Alexia Strides Ahead

As a pre-schooler Alexia Grace was quiet, withdrawn and not keen to join in. When she started school, she often missed what children were saying in the playground and forming friendships became difficult. She missed what the teacher was saying in the classroom and soon started to slip behind in her work. Alexia’s mother, Anne-Marie, said there were lots of tears and tantrums of frustration at home and that as a result of all the communication difficulties, at the age of seven, Alexia developed an anxiety disorder.

“We went down a lot of paths looking for a reason for Alexia’s lack of focus, inability to understand what was being said to her, her poor performance at school and her slow withdrawal. We thought that when she ignored us, she was being rude. We never realised that this was all part of Auditory Processing Disorder,” said Anne-Marie.

After an assessment by an Educational Psychologist and a visit to APD specialist clinic, SoundSkills, Alexia’s diagnosis was confirmed. Alexia was fitted with an FM listening device that would enable her to directly hear the teacher’s voice so that distance and background noise were no longer a problem.

The FM system looks similar to hearing aids and come in a range of colours. “When we had the FM system fitted and Alexia had to pick which colour she wanted we all thought that she would pick a skin coloured tone so that it would blend in but she treated it as a fashion accessory and chose the bright red! “We were concerned that the other children would tease her but in the classroom Alexia enjoyed the positive attention and support from her peers when the FM system was introduced.”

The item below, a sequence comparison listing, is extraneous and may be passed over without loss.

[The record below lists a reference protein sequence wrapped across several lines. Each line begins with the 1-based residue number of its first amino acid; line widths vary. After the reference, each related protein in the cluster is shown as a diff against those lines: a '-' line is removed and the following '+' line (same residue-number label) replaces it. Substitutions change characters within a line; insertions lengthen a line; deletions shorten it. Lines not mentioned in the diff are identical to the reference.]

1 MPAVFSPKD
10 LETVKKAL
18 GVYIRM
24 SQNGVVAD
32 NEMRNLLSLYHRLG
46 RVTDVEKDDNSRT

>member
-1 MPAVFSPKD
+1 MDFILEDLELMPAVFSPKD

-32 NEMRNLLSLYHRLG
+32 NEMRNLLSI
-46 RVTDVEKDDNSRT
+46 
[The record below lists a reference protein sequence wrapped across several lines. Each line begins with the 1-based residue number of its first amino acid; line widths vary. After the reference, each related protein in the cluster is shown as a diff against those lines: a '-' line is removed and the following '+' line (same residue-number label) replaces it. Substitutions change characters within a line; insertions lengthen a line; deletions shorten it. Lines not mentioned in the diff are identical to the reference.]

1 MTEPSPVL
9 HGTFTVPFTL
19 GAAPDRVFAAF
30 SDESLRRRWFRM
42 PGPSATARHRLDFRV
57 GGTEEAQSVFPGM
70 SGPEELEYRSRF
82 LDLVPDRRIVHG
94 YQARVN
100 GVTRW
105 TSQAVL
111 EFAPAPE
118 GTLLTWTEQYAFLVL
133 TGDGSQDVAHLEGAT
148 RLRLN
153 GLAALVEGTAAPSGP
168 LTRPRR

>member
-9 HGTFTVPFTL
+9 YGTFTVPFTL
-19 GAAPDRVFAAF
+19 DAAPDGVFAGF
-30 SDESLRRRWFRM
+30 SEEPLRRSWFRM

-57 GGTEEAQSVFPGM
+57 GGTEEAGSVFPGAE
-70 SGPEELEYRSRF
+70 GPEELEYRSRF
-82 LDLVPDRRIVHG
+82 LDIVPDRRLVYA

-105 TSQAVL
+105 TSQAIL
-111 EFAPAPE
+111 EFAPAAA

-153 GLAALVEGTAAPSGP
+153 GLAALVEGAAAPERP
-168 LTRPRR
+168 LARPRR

Now Alexia follows instructions more accurately and participates in classroom discussions; her vocabulary has expanded due to being able to hear the full sound of every word and her confidence has improved dramatically. In fact, so much so, that just before Christmas Alexia signed with August Models and Talent and is hoping to do some modelling and commercial work – something she wouldn’t have dreamed of a year ago.

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Vibrations,  Autumn 2011
Magazine of the National Foundation for the Deaf